10/05/2024 | Press releases

Lewis’ post-pandemic pride as he pulls on student nurse lanyard

Lewis Boreham, pictured below, joined the NHS as a shy and scared 19-year-old in 2020.

A male student nurse standing in a hospital ward

He worked through the COVID-19 pandemic as a healthcare assistant. He’s now on his way to becoming a nurse.

His vital role at East Suffolk and North Essex NHS Foundation Trust (ESNEFT) is what put him on the path to his dream career in healthcare.

When he arrived at Ipswich Hospital, the country was in the depths of the first lockdown and after a short induction, he was asked to work on a COVID-19 ward in May 2020.

Lewis, now 23, said: “That idea was terrifying. I didn’t know what to expect. At the time I was still living at home and my mum made my bed for me, then I was the one making beds and washing people.

“It was such an alien environment and I felt out of my depth to begin with. The first patient I saw with COVID-19, I froze. I was face to face with this thing that had shut down the country.”

ESNEFT’s clinical induction process was fast-tracked during the pandemic. This meant staff were able to be placed on wards as fast as possible to care for patients with the virus.

Lewis, who lives in Stowmarket, was that all important someone to many patients who were alone in hospital at the end of their lives.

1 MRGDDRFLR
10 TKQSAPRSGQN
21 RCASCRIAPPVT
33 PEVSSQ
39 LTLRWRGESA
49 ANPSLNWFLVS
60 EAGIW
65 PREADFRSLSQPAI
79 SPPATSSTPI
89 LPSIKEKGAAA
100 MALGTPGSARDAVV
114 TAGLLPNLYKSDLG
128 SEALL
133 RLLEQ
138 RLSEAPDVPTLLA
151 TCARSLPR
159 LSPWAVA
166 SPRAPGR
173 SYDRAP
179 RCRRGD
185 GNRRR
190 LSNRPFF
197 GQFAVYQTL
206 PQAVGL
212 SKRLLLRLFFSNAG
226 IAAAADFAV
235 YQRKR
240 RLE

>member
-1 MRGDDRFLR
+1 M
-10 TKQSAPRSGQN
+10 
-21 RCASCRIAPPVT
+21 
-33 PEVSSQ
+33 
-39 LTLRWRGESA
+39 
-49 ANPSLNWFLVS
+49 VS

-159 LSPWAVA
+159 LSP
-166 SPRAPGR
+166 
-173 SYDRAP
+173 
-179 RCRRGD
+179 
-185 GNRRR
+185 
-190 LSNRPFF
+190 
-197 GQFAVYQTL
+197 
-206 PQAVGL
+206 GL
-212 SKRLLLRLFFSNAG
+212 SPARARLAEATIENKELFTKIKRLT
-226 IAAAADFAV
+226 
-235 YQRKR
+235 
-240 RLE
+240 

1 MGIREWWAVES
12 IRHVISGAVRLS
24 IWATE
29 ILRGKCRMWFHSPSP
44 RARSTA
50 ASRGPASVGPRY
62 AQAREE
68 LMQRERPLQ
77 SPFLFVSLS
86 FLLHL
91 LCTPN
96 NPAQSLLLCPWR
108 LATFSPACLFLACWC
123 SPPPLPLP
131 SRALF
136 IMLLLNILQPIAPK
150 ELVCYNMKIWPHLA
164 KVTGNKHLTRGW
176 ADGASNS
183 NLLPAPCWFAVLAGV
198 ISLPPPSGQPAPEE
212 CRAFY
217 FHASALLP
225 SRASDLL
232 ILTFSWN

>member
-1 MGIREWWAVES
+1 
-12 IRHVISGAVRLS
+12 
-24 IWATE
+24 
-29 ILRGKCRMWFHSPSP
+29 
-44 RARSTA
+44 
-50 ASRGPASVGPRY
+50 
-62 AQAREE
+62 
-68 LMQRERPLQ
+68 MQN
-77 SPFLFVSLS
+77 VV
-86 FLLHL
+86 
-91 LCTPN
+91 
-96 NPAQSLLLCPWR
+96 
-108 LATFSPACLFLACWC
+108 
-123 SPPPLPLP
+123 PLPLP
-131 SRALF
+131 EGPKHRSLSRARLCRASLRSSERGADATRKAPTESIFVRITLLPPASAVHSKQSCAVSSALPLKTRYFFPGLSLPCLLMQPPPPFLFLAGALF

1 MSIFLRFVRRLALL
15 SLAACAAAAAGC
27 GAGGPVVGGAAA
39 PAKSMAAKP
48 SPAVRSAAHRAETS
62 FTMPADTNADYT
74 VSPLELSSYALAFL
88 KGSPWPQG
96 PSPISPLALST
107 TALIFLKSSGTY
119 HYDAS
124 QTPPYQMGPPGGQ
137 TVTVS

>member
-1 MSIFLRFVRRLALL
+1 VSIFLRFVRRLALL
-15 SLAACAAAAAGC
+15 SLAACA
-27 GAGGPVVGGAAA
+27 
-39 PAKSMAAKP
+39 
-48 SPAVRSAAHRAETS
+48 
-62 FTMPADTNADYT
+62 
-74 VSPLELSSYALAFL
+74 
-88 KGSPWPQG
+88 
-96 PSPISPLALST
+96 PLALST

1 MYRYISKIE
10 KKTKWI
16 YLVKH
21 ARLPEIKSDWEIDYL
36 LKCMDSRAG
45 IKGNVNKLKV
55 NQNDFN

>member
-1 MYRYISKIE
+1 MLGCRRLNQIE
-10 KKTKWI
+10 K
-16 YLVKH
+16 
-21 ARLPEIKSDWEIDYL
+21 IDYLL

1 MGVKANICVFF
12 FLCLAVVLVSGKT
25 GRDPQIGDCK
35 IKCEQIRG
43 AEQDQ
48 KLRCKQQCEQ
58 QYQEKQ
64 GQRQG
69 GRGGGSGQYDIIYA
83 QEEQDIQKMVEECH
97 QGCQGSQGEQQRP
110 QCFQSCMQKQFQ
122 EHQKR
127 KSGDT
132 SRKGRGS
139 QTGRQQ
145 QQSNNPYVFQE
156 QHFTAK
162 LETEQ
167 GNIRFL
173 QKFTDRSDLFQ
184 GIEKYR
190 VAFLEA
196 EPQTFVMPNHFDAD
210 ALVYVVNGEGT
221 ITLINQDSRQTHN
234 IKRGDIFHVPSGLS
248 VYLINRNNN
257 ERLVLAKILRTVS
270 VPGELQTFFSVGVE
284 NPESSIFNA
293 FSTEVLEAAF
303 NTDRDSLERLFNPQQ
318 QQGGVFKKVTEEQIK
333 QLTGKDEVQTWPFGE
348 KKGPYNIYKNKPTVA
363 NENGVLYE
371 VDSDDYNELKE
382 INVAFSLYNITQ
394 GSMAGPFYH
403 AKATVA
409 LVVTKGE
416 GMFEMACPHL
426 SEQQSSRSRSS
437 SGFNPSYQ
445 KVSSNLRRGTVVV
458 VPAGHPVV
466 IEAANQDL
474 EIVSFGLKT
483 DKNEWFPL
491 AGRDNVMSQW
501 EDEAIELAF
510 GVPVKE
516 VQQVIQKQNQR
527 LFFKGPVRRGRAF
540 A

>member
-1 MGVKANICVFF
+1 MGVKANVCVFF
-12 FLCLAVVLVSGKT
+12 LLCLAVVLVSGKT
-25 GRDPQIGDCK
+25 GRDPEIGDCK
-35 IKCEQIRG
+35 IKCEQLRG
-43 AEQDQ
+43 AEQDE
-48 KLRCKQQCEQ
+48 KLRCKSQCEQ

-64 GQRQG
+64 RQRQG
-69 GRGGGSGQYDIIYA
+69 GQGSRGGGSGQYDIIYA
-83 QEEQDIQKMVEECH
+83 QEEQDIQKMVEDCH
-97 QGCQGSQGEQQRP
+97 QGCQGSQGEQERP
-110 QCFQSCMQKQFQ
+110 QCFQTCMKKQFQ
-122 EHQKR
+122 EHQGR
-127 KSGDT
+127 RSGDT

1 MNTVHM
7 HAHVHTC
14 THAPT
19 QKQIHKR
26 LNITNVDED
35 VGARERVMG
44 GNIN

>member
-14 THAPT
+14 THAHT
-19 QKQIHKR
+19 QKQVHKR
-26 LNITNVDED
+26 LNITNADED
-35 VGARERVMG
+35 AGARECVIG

“You can’t teach someone what it’s like to hold someone’s hand when they die,” he said. “I remember the first time that happened. It hits hard.

“You don’t know what they have been through before that. You think about their history, through to that point in their life. There’s a privilege in it. There’s few job roles where you get to be that person for someone.”

Working on a medical ward, Lewis has seen, through rehabilitation and therapy, as well as medical treatment, patients who get better.

“It’s a privilege to see that turnaround with people,” he said.

“You get to be part of that and more of the treatment process. Not everyone gets better but for those that do, it’s great. You get to be there for them and make people’s lives better.”

Lewis is studying for his degree in nursing at the University of Suffolk.

He is passionate about education and dementia care, having previously worked as a dementia specialist support worker. While he’s keen to specialise in the future, he already knows he would like to get into teaching.

He credits his time as a healthcare assistant with establishing “the basics” he now needs as a student nurse.

He said: “It’s helped me to focus on the more complex things because of having the basics in place already. The nurses on the ward all have advice for you too so you can benefit from their experience and knowledge.

“Working alongside the people who do the job you want to do is so helpful. The confidence I got from being a healthcare assistant helps with that. I don’t feel worried about being wrong and I’m happy to ask questions.”

“I have always wanted to do my bit and help people in any way I can. What better career to do it in than nursing. You get to be there for a real mix of people.

“All those times where I saw patients pass away, I wished I could do more. When I qualify, I will be able to do more for my patients – the more skills I develop, the more I can do. For the first time in a long time, I feel proud of myself.”

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